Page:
Eduardo Mestre is Vice Chairman of Evercore Parners, an investment firm, and the son of a well-known Cuban radio mogul.

Edward Ney was US Ambassador to Canada. According to this article, he was also head of the advertising firm Young & Rubicam, and helped create George H.W. Bush's 1988 Willie Horton ad. The PR firm Burson-Marsteller, a subsidiary of Young & Rubicam, was instrumental in the push for NAFTA.

Alberto Verme is now head of Global Investment Banking for Citigroup.

Paul Volcker, of course, was the Chairman of the Federal Reserve before Alan Greenspan. He more recently led the investigation of the Oil for Food Program.

Count Wilhelm Wachtmeister is the former Swedish ambassador to the US, as well as "dean of the diplomatic corps and a favorite tennis partner of the first President Bush."

• • •

So, there you have it. In the US empire, military and economic decisions are made by exactly the same people. So it shouldn't be surprising if they are considering exactly the same issues in both cases.

Of course, those on the receiving end of these decisions might put it another way: the military and economic decisionmakers are two fingers on the same fist.

Posted at April 18, 2005 11:27 AM | TrackBack

While both aspects of US empire are important, the financial arm would be limp and useless without the military's muscle. The aim of empire is not military domination as and end but as a means of achieving economic domination.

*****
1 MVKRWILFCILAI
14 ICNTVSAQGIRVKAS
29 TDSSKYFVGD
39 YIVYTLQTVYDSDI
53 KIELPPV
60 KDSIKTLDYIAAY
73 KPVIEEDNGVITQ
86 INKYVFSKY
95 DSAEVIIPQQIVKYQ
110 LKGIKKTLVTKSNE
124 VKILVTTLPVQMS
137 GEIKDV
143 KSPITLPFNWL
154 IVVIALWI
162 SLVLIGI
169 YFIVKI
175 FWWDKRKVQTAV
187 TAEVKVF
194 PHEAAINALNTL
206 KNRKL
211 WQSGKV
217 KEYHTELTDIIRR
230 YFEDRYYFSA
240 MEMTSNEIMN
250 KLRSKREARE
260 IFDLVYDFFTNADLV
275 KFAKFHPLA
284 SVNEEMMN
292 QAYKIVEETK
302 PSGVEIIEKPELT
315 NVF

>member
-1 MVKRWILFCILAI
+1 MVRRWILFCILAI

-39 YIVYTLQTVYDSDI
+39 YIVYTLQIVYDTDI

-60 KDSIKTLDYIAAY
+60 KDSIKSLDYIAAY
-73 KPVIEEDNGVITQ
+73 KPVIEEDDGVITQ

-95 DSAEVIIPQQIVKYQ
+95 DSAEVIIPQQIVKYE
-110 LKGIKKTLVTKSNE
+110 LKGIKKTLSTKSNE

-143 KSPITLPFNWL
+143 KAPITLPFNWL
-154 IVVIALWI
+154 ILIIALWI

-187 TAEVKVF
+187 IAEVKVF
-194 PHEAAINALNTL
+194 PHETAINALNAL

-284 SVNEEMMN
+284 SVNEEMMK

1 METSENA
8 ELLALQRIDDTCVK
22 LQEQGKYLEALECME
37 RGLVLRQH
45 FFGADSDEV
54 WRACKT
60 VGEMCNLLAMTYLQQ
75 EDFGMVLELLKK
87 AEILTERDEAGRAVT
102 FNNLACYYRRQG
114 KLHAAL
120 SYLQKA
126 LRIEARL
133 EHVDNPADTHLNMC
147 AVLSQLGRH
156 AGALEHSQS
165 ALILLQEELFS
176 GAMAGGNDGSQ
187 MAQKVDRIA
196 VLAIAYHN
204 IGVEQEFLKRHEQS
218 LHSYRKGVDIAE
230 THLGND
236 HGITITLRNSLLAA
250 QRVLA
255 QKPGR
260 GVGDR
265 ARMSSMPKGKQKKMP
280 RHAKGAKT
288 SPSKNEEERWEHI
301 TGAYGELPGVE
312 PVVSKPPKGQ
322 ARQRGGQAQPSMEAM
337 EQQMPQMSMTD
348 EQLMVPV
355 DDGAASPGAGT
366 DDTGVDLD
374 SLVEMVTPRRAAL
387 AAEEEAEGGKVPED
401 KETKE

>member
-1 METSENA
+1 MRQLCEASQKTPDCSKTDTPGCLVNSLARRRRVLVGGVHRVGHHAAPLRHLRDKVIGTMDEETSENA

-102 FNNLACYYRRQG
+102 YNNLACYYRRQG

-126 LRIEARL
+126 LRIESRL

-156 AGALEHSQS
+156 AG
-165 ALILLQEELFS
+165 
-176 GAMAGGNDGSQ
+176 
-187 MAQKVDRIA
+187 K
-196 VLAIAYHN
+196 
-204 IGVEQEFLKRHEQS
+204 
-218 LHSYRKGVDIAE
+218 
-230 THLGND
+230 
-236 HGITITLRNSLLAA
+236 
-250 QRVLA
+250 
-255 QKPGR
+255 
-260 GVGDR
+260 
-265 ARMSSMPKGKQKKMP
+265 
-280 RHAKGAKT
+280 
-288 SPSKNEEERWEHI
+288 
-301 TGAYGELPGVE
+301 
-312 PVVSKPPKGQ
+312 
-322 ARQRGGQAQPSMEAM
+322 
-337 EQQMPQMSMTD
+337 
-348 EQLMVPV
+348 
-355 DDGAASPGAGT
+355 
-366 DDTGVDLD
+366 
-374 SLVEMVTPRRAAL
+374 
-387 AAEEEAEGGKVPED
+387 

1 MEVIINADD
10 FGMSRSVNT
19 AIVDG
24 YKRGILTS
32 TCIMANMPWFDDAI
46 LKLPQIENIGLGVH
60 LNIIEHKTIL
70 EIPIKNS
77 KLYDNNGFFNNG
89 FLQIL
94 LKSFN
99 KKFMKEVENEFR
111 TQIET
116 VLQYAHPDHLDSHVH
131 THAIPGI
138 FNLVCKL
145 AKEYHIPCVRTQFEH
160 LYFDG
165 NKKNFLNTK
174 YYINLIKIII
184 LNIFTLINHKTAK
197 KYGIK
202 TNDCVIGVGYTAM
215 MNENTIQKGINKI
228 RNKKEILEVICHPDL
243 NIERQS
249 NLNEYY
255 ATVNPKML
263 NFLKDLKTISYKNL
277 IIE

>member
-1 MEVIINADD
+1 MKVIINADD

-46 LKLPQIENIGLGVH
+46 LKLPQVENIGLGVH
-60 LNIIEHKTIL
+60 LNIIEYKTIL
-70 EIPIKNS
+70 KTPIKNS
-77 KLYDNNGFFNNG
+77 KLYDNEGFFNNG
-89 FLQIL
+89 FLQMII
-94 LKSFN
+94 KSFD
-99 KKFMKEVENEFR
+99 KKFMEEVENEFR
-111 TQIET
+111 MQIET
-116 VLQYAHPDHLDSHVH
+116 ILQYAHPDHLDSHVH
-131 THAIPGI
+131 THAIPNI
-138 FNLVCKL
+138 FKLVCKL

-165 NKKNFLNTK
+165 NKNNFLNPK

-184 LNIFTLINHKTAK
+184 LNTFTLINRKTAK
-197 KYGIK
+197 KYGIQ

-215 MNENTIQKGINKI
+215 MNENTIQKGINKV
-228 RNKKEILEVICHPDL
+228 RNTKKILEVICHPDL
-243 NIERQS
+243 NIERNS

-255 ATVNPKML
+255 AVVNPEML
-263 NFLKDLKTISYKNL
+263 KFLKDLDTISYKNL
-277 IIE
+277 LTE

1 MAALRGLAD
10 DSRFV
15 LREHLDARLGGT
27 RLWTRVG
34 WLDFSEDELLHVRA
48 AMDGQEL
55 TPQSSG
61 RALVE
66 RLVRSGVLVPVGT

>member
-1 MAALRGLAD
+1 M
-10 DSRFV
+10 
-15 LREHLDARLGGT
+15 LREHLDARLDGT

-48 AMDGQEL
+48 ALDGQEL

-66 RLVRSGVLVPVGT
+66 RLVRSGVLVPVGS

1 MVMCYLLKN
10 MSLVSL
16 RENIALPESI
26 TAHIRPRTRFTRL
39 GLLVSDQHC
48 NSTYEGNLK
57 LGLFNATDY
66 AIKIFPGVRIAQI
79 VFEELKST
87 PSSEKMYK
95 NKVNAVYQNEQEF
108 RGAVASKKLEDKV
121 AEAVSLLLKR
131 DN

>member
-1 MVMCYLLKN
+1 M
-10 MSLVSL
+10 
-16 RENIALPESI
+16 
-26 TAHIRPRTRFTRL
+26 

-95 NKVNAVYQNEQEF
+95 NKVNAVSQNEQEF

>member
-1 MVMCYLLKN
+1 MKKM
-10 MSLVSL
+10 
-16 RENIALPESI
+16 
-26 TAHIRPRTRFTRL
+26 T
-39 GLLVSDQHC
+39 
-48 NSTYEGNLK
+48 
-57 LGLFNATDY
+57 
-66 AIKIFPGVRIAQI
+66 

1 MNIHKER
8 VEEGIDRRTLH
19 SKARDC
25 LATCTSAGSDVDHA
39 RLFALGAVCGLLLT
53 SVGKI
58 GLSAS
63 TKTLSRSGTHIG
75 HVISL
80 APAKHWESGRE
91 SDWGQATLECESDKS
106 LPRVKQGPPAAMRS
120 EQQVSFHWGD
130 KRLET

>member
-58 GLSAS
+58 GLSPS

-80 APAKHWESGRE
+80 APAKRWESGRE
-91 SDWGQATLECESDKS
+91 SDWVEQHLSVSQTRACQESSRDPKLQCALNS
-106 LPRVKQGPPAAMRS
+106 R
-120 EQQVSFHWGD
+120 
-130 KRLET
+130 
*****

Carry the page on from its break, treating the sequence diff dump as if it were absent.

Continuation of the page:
Posted by: Colin at April 18, 2005 11:49 AM

Also, as to not appreciating it, you should recall that prior to 9/11, there was a fairly robust movement in the U.S. that was ostensibly opposed to "economic globalization", but was in practice pretty much a critique of U.S. economic foreign policy and its adjunct institutions - the FTAA, IMF/WB, WTO, etc. That it got blown out of the water by the dramatic events of the past few years is no surprise; it was a difficult effort to begin with, and the fact that it gained the social currency it did is heartening by itself.

Posted by: saurabh at April 18, 2005 12:23 PM

This fellow went to my old college, and also, apparently, my old parish. I don't know which I ought to find more upsetting. But since I am now very used to being ashamed of fellow Yalies, I'm gonna focus on the thought of all this happening in the very beautiful St. Vincent Ferrer church.

Also, as a resident Catholic, I can confirm it is very odd to end a funeral with the National Anthem. I've sung other patriotic songs at Mass -- the ones that mention God -- on the 4th of July and such, but never "The Star Spangled Banner." I don't think the late Pope would approve (although, of course, his deep affection for America's economic policies has been so often documented in recent days, so maybe he'd make a liturgical exception in this case).

Posted by: inkywretch at April 18, 2005 01:05 PM

I continue to be more and more ashamed of fellow Yalies (I'm one, too), but mostly because every time a new asshole hits the scene, he seems to share my alma mater. Cases in point: Bolton (BA and JD) and Negroponte (BA). I suppose we should all be thankful that Cheney dropped out. Who knows how venal he might have become with two more years of indoctrination? WTF were they teaching down on the main campus while I was busy studying electrons?

(PS To be fair, I increasingly run across the names of Yale alumni working on the side of good, if in less powerful positions, obviously. Case in point: mentioned in the Chris Floyd interview, Anne Barnard, Iraq correspondent for the Boston Globe, is an alumna, too.)